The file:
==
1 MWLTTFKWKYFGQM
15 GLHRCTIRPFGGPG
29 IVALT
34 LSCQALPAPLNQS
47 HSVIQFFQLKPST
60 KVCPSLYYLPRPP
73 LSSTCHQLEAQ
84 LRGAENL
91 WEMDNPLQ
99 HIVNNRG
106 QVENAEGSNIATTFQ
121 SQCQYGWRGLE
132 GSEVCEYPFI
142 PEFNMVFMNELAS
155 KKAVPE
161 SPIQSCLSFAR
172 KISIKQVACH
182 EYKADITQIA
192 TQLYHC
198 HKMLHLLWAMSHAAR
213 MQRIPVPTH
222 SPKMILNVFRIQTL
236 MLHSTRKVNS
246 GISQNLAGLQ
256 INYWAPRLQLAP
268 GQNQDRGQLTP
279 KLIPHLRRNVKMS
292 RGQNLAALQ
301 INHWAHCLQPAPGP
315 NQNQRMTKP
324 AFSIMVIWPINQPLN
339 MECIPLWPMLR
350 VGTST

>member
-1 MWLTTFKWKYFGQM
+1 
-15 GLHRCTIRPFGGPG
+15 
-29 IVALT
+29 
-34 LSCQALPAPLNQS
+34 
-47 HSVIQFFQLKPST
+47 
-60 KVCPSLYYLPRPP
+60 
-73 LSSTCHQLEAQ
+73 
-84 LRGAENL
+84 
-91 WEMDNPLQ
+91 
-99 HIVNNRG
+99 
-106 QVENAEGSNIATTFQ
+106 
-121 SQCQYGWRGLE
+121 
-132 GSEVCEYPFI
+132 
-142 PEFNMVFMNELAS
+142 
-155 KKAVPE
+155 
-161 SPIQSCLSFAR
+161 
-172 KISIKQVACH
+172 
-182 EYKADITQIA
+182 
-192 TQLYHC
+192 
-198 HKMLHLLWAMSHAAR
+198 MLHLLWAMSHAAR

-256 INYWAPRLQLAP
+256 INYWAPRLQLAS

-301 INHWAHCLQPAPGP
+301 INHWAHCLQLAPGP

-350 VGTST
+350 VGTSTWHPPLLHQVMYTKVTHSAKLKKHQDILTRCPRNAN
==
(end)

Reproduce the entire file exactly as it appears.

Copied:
1 MWLTTFKWKYFGQM
15 GLHRCTIRPFGGPG
29 IVALT
34 LSCQALPAPLNQS
47 HSVIQFFQLKPST
60 KVCPSLYYLPRPP
73 LSSTCHQLEAQ
84 LRGAENL
91 WEMDNPLQ
99 HIVNNRG
106 QVENAEGSNIATTFQ
121 SQCQYGWRGLE
132 GSEVCEYPFI
142 PEFNMVFMNELAS
155 KKAVPE
161 SPIQSCLSFAR
172 KISIKQVACH
182 EYKADITQIA
192 TQLYHC
198 HKMLHLLWAMSHAAR
213 MQRIPVPTH
222 SPKMILNVFRIQTL
236 MLHSTRKVNS
246 GISQNLAGLQ
256 INYWAPRLQLAP
268 GQNQDRGQLTP
279 KLIPHLRRNVKMS
292 RGQNLAALQ
301 INHWAHCLQPAPGP
315 NQNQRMTKP
324 AFSIMVIWPINQPLN
339 MECIPLWPMLR
350 VGTST

>member
-1 MWLTTFKWKYFGQM
+1 
-15 GLHRCTIRPFGGPG
+15 
-29 IVALT
+29 
-34 LSCQALPAPLNQS
+34 
-47 HSVIQFFQLKPST
+47 
-60 KVCPSLYYLPRPP
+60 
-73 LSSTCHQLEAQ
+73 
-84 LRGAENL
+84 
-91 WEMDNPLQ
+91 
-99 HIVNNRG
+99 
-106 QVENAEGSNIATTFQ
+106 
-121 SQCQYGWRGLE
+121 
-132 GSEVCEYPFI
+132 
-142 PEFNMVFMNELAS
+142 
-155 KKAVPE
+155 
-161 SPIQSCLSFAR
+161 
-172 KISIKQVACH
+172 
-182 EYKADITQIA
+182 
-192 TQLYHC
+192 
-198 HKMLHLLWAMSHAAR
+198 MLHLLWAMSHAAR

-256 INYWAPRLQLAP
+256 INYWAPRLQLAS

-301 INHWAHCLQPAPGP
+301 INHWAHCLQLAPGP

-350 VGTST
+350 VGTSTWHPPLLHQVMYTKVTHSAKLKKHQDILTRCPRNAN